National Geographic : 1907 Nov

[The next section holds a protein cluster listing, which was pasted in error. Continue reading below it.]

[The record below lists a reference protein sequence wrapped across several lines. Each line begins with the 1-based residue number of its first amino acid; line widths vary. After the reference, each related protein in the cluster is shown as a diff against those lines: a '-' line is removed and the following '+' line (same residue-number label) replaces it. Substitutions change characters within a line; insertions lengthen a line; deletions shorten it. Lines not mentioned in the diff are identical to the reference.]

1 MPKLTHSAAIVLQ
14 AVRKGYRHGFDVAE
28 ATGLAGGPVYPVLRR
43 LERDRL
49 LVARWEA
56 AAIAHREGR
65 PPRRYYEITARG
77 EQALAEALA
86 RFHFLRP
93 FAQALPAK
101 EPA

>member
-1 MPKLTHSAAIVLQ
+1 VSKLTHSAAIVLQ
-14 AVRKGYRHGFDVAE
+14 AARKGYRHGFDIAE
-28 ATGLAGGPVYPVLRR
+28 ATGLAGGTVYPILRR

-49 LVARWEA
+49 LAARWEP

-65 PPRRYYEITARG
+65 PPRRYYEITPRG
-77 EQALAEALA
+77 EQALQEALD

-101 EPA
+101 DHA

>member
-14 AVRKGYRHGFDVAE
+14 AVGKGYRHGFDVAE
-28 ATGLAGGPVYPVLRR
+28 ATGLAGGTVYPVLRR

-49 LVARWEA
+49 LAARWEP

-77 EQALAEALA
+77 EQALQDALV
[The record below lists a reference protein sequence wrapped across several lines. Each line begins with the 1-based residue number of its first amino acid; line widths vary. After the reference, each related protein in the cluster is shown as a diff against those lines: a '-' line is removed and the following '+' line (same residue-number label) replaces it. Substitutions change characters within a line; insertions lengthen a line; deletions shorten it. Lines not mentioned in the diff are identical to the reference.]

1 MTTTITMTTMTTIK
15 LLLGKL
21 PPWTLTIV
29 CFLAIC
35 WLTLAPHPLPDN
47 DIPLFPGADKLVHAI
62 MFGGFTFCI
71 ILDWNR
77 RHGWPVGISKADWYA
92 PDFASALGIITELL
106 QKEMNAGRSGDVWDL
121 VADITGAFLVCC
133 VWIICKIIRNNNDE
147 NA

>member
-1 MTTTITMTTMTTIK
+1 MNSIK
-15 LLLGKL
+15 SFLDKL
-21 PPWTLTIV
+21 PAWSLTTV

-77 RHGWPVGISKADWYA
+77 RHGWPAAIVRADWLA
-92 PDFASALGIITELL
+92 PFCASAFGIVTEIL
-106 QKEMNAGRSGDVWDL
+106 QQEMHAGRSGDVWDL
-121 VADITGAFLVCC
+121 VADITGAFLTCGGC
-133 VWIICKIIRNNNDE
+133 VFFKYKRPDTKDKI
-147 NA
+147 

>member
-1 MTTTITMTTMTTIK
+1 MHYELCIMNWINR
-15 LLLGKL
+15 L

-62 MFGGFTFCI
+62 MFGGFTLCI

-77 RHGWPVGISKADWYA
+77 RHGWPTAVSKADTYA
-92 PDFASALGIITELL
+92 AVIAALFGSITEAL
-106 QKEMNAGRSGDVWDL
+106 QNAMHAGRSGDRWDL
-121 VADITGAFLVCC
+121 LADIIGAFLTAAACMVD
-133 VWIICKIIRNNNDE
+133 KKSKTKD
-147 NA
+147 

QUEER METHODS OF TRAVEL 693 Photo and Copyright by Underwood & Underwood, New York Crossing a River in India on a Raft of Inflated Bullock Skins Korea, Japan, and returning via North eastern Siberia and our own Alaska. At our very first stop in Mexico we encounter the "burro," the Spanish term for the animal which we usually know as the "donkev." The statistical records in dicate the existence of about Io million of these diminutive and patient burden bearing animals scattered over the world, chiefly in Spanish America, Northern Africa, Arabia, and the Holy Land. Originally domesticated in the Holy Land and Egypt, he was carried to Northern Spain by the Mohammedans, and thence to America by the Spanish explorers and colonizers. While much used in Spanish-American countries, he is less prized and less cared for than in his original home of Western Asia and Northern Africa, where he is the constant companion of man, return ing a reasonable care with faithful serv ice and evident affection for his master. They are used not only on the moun tain roads, where they are more sure footed than the horse, but also in the towns and cities; the horse in these more populous centers being reserved for the transportation of people. For transportation over the country roads or in the mountains they are as sembled in considerable numbers and march singly, following their leader in a long file known as the "pack train."